Ever noticed that the studies which seem to get the most attention are often the least deserving of attention? Which then leads to me getting so riled up that I give them even more attention?
This is one of those studies. According to MSNBC’s article, “Breastfeeding makes new mothers mama bears”:
A study published in the September issue of Psychological Science found that nursing mothers are roughly twice as aggressive as bottle-feeding moms and women without children when confronted by a threat….researchers recruited 18 nursing mothers, 17 women who were feeding formula to their babies and 20 non-mothers. The women were told they’d be playing a competitive computer game against a research assistant posing as a rude and aggressive study participant. When the women “won” a round of the game, each got to choose how long and loudly they would blast their opponent with an annoying sound….After accounting for other differences, the researchers found that breast-feeding mothers delivered sound blasts to the rude opponent that were more than twice as loud and long as those administered by non-mothers and nearly twice as loud and long as those by bottle-feeding mothers.
Back in college, I made extra cash by being a guinea pig for psych department experiments. This was exactly the type of thing they’d have me do… play a computer game, and then have me rate my levels of anxiety, exhaustion, etc. I never took it seriously. In fact there was this one time, they had me dress up in a Barry Manilow Fan Club t-shirt and walk around the cafeteria; afterwards, I was asked to recall as many things as I could (like what they were serving for lunch, how many cashiers there were, the approximate number of people sitting at my table). The point was to see how embarrassment/shame would affect awareness/recall or something like that. But I totally freaked out the poor research assistant by proudly strutting through the cafeteria singing “Mandy” at the top of my lungs. Serves them right for hiring a theater major.
But I digress! Back to the study! The monumental “mama bear” study!!
Now, looking at the logistics of this thing, I’d agree that there was a strong correlation between breastfeeding mothers and aggression.What can be extrapolated from this seems to be where I and the media/study authors part ways, though. In my mind, this study proved that there was something about breastfeeding, or perhaps the type of woman who breastfed, which was related to aggression. While this could be a good thing in the animal kingdom, the whole free will/human consciousness theory sort of negates any real world applications of animal instinct. For instance, there’s a theory that yawning can serve as a “warning signal:” or sign of aggression in some animals (you know, because the mouth is open wide, teeth bared, all that). But can you imagine if a WWF star began yawning at his opponent? Probably not a highly effective threat. Although it might set off a chain reaction in the audience, and it would look pretty anachronistic to have a bunch of wrestling fans acting all sleepy and cute in the middle of a brawl….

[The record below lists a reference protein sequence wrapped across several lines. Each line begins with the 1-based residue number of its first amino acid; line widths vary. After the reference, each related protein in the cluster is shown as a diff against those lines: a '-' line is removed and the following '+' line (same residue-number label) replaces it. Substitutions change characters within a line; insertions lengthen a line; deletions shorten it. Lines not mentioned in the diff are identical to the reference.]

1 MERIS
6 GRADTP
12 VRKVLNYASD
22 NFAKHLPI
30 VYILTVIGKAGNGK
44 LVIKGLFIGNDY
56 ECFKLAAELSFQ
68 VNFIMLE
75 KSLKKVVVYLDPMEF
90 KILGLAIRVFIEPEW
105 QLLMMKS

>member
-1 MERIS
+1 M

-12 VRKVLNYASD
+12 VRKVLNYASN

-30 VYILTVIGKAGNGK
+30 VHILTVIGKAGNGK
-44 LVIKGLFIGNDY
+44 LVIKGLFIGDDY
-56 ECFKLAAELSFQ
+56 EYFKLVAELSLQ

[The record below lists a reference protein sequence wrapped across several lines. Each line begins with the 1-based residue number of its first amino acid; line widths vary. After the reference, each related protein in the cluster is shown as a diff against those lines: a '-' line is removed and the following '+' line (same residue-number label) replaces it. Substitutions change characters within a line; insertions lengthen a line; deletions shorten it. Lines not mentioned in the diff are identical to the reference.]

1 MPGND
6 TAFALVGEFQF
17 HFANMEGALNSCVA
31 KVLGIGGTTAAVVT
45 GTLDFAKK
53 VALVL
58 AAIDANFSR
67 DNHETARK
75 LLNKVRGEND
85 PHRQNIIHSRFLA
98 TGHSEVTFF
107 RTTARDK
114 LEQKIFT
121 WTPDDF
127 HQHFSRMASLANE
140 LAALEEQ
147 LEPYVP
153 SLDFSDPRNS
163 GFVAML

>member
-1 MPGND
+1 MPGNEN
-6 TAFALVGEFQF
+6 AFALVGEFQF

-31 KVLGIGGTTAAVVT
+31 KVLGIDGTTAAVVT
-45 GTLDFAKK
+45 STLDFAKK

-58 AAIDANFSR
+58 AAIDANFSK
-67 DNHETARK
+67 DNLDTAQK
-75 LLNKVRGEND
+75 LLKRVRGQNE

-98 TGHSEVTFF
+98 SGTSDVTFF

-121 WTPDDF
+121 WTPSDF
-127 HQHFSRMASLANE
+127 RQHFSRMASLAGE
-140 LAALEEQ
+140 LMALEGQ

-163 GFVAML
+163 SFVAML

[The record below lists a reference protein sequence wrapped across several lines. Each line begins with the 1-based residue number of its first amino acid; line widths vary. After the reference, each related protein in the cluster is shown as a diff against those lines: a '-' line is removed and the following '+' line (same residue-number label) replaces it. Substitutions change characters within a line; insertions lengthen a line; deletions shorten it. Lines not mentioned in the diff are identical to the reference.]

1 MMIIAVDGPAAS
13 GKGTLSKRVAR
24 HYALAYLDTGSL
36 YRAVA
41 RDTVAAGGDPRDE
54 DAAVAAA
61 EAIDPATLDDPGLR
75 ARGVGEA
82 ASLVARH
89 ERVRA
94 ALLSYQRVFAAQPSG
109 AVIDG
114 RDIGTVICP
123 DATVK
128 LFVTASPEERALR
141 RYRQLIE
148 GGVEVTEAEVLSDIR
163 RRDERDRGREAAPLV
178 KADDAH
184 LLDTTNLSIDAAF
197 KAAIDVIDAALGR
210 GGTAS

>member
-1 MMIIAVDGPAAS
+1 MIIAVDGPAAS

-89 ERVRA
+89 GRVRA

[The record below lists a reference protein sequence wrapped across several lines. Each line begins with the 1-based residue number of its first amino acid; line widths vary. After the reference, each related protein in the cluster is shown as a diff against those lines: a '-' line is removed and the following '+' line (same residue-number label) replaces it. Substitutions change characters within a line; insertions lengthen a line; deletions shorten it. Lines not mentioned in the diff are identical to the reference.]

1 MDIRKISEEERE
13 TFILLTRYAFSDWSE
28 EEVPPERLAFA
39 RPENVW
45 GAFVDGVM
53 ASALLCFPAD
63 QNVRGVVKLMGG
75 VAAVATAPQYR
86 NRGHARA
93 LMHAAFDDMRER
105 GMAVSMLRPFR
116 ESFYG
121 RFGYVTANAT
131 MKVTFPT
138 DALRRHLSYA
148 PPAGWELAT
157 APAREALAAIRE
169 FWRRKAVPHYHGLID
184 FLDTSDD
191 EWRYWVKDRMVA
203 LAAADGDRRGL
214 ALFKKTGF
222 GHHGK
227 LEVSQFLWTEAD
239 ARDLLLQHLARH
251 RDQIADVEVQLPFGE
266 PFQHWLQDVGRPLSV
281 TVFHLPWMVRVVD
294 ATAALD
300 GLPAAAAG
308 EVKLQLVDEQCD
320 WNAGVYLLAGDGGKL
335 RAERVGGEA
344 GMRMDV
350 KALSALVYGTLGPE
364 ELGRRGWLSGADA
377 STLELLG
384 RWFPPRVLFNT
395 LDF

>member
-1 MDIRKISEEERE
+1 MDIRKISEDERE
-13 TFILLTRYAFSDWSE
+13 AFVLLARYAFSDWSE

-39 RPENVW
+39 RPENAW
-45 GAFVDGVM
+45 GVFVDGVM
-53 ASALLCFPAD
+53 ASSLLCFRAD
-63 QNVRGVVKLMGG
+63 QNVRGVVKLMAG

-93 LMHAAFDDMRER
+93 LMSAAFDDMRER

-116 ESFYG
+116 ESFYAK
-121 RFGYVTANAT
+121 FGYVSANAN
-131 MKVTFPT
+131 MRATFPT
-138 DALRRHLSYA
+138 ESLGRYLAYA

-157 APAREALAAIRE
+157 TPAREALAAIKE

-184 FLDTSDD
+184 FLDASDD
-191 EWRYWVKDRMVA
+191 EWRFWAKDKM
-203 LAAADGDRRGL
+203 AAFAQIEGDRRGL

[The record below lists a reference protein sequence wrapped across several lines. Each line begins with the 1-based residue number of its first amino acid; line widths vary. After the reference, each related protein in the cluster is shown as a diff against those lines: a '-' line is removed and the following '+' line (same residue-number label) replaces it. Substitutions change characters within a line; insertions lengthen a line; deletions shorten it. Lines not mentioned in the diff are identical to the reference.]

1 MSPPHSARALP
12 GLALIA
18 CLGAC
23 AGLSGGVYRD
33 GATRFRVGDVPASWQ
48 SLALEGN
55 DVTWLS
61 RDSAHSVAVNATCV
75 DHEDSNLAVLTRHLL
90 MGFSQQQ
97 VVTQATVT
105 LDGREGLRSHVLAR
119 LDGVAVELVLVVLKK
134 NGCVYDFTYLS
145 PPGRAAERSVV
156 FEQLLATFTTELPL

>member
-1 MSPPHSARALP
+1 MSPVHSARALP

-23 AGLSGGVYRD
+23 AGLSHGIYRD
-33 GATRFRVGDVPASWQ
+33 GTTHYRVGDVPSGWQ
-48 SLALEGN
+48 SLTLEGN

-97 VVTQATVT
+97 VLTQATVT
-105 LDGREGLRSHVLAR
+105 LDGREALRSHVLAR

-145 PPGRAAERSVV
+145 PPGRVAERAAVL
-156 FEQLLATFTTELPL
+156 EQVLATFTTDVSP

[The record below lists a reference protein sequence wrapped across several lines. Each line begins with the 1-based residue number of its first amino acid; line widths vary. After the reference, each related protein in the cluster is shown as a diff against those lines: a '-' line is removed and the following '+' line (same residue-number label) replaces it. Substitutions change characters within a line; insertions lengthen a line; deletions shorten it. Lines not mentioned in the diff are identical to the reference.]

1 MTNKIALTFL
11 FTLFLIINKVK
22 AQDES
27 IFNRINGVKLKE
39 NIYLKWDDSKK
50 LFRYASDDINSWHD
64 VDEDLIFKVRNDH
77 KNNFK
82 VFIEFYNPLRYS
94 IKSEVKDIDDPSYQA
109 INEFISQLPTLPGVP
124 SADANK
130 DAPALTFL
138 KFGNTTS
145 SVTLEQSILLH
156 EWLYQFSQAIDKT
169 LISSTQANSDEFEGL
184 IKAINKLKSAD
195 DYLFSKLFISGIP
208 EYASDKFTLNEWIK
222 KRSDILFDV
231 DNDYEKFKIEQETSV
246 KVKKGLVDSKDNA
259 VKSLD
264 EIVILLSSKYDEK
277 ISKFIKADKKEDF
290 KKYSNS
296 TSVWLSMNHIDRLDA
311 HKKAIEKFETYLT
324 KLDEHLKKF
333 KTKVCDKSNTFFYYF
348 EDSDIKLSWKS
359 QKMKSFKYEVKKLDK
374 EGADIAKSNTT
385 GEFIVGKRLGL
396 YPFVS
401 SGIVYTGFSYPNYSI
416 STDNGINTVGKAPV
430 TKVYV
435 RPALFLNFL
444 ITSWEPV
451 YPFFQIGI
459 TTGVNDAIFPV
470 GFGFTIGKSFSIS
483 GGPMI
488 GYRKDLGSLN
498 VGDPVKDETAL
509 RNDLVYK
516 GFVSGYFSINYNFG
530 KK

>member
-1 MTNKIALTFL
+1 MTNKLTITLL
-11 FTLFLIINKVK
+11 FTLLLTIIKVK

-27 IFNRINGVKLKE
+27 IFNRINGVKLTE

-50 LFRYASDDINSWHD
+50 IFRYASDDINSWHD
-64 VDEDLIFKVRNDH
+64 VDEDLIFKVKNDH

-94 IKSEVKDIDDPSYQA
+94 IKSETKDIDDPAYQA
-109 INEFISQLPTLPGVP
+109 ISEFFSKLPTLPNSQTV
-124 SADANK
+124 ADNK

So, it seems like a stretch that when they looked at the results, the researchers interpreted them as such:
The study suggests that lactation—and not just motherhood in general—kicks maternal protection into overdrive. During the confrontations, for instance, nursing moms exhibited lower blood pressure levels than the other two groups of women. That can actually dampen fear and stress responses and give them a little extra moxie to defend their offspring, the study concluded.
“We interpreted this as breastfeeding being nature’s way of helping moms calmly but effectively deal with potential threats,” Hahn-Holbrook said…“…This wouldn’t just come up in terms of predators but might also encourage a mom to run back into a burning building and save an infant. I definitely think that moms generally are inspired to do that, but I wonder if lactation would just give moms a little extra push and a little extra courage.”
How the hell does something as punitive as “punishing” an opponent get interpreted as a good thing?
It’s the difference between defensive and offensive behavior. Protecting your young against predators, running in to save them from a burning building… these are defensive behaviors. Playing an aggressive video game and then going “BOO-YAW” in your opponent’s face is offensive, in every sense of the word. But come to think of it, this wasn’t even measuring face-to-face aggressiveness. The whole interaction was done via a computer screen… how can we measure something so animal using something so artificial? It’s much easier to be aggressive when you have the advantage of anonymity. Kind of like when you bully someone for their choices on the internet.
Wait a minute…what if we interpreted these findings through a different lens?
Defending yourself against jerkface bosses who won’t let you pump at work, or morons who don’t want you to nurse in public, or ignorant healthcare providers who don’t respect your desire to prioritize breastfeeding… these are defensive, understandable, and often necessary behaviors.
Harassing bottle-feeding moms on the internet, trying to “punish” those who are using formula by insisting on limited information, sin taxes, or second-class citizen status, posting studies in misleading ways that freak out pregnant women and scare them into breastfeeding… these are aggressive behaviors, and sound to me an awful lot like yelling “BOO-YAW” in your opponent’s face, or whatever the virtual equivalent of that would be.
Maybe this study is deserving of more attention than I thought.